By Amy Nicholson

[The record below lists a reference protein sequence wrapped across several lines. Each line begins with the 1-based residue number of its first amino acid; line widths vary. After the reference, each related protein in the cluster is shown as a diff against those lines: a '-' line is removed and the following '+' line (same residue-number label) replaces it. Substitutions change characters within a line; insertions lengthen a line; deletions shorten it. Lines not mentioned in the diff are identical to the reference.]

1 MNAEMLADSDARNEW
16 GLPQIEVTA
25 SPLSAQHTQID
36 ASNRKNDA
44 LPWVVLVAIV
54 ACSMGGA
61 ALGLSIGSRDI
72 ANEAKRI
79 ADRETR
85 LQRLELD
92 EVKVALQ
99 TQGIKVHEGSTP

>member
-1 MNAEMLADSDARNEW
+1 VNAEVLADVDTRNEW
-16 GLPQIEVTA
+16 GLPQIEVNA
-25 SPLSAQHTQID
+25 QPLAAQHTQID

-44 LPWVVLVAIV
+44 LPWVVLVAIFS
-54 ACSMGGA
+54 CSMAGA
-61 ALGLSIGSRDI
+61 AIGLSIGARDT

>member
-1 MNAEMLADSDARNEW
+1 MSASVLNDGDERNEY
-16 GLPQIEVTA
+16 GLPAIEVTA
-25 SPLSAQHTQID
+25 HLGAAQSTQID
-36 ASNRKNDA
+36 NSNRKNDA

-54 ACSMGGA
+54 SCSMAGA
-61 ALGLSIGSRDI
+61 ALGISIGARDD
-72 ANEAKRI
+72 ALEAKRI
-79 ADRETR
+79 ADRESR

Imagine this: California is struck by a late September heat wave the same week that popsicle prices drop by a quarter. Coincidence, you ask? But an economist would wonder if it’s correlation or causality: are grocery owners simply tracking the official start of fall to make room on their shelves or are they seizing an advantage to push product to the shocked and sweaty consumers? There’s a reason for everything we do. In fact, there’s more reasons than realities, and the job of an economist is to use numbers to tease out the truth. Steven D. Levitt and Stephen J. Dubner’s 2005 bestseller Freakonomics asked why drug dealers still live with their mothers and whether Rudy Giuliani can really take credit for New York’s ’90s crime drop. Their answers became pearls of quirky common wisdom, and now they’ve become a fun, fleet film directed in chapters by six of today’s hot documentarians: Seth Gordon (The King of Kong), Morgan Spurlock (Super Size Me), Eugene Jarecki (Why We Fight), Alex Gibney (Casino Jack and the United States of Money) and Heidi Ewing and Rachel Grady (Jesus Camp). The facts haven’t changed, but there’s a satisfaction in live-action number-crunching that feels like you’re lifting up your skull and giving your frontal lobe a scratch. Since four million people have already read the book, what’s new in this retelling is seeing the presence of the directors in shaping the statistics. Spurlock’s A Roshanda By Any Other Name, best captures the breezy feel of the book, while Gibney’s high-drama investigation of corruption in sumo wrestling is NCIS: Tokyo. Jarecki’s segment is sprightly, but thin; Ewing and Grady may be the best interviews in the business; and Gordon’s gifted at tying the whole film together with his between-chapters illustrations. Sometimes, Freakonomics has all the answers. More often, it just asks the right questions. And in today’s 24-hour froth of insta-pundit analysis, we need curiosity more than certainty.